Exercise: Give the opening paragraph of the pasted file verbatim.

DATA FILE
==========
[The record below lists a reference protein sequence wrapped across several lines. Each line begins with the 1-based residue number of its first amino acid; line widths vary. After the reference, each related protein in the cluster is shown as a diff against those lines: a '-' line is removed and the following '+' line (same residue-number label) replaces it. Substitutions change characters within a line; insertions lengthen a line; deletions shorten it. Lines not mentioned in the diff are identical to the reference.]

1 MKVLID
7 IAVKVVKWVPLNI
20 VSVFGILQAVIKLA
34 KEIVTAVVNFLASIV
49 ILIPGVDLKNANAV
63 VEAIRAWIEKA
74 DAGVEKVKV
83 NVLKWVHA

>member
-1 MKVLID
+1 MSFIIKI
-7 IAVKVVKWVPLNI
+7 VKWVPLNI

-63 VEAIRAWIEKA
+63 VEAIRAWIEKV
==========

[The record below lists a reference protein sequence wrapped across several lines. Each line begins with the 1-based residue number of its first amino acid; line widths vary. After the reference, each related protein in the cluster is shown as a diff against those lines: a '-' line is removed and the following '+' line (same residue-number label) replaces it. Substitutions change characters within a line; insertions lengthen a line; deletions shorten it. Lines not mentioned in the diff are identical to the reference.]